MONTGOMERY COUNTY

Planning Chief Says Deal On Music Hall Is Too Risky

Planning Board Chairman Royce Hanson, above, says a plan by County Executive Isiah Leggett to bring Fillmore to downtown Silver Spring would give the developer free rein.
Planning Board Chairman Royce Hanson, above, says a plan by County Executive Isiah Leggett to bring Fillmore to downtown Silver Spring would give the developer free rein. (By Richard A. Lipski -- The Washington Post)
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By Miranda S. Spivack
Washington Post Staff Writer
Wednesday, July 30, 2008

Montgomery County's planning chief stepped up his criticism yesterday of a proposal to bring a music hall to downtown Silver Spring, saying a deal worked out by County Executive Isiah Leggett (D) is a "blank check" for the developer that could do more harm than good for downtown redevelopment.

Planning Board Chairman Royce Hanson told the County Council that he supports bringing the Fillmore music hall to Silver Spring but believes that Leggett's proposed bill exempting the project from planning agency review poses too many risks. "It doesn't pass the laugh test," he said.

Among the risks are the potential for less public space and unimaginative design as well as the possibility of harming nearby projects, Hanson said.

The legislation also would allow the Lee Development Group to delay construction of other projects on the Colesville Road site for up to 15 years while moving ahead with plans to donate land to the county for the music hall. The council is expected to vote on the project this fall.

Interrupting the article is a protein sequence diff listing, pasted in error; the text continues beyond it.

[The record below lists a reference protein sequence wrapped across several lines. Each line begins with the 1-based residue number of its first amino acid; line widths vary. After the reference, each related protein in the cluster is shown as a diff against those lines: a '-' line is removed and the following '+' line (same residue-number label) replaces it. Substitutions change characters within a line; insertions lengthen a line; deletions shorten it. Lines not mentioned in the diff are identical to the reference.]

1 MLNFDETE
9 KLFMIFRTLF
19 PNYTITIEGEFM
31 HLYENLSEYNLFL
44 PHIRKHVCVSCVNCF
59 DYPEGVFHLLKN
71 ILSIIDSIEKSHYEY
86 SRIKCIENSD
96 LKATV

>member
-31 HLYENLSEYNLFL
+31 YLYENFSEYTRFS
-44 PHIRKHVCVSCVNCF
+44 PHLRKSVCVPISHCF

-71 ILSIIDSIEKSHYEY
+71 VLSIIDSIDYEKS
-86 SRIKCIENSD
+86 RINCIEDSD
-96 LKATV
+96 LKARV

Usually, plans for a development with a performance space are approved in tandem, allowing the planning agency to negotiate for plazas, green space and other amenities. Leggett's proposal eliminates that discretion when the county executive accepts a donation of property for arts and entertainment. Leggett's proposal also seeks to at least double the usual life span of approval for construction to 10 years and give Lee the option to seek another five-year delay.

"We have learned from past experience that the things Lee Development Group wants are unreasonable and can have negative consequences for other viable projects" in downtown Silver Spring, said Hanson at a hearing on the measure.

"We see better ways to secure the Fillmore without turning the planning process on its head, and more importantly, there are ways to deliver a better product for Silver Spring," he said, describing the Fillmore project as a "crabbed vision" that limits the site's potential.

Hanson's comments were swiftly disputed by Leggett administration officials and Bruce H. Lee, president of Lee Development Group, who said the Fillmore could provide one of the last pieces to complete the once-struggling Silver Spring business district.

A parade of local business leaders and community activists testified in favor of the legislation, with some accusing Hanson and the planning agency of being more concerned with control than outcome.

Planners should be nimble, said Laura Steinberg, a community activist and former head of Impact Silver Spring, a community group.

When planning "becomes rigid and unyielding," she said, "it is an academic pursuit out of touch with the needs of people. . . . This has more to do with perceived power, authority and control."

Lee said his family's business had no plans to develop the site until it was approached by former executive Douglas M. Duncan (D) to try to bring in a Birchmere music hall. He said he had met with Leggett administration officials and planning officials Monday but has no plans to negotiate further at this time.

Eventually, Lee said, the company envisions a hotel, office or possibly residences. But that is years away, and locking in a design now would not be financially wise, he said.


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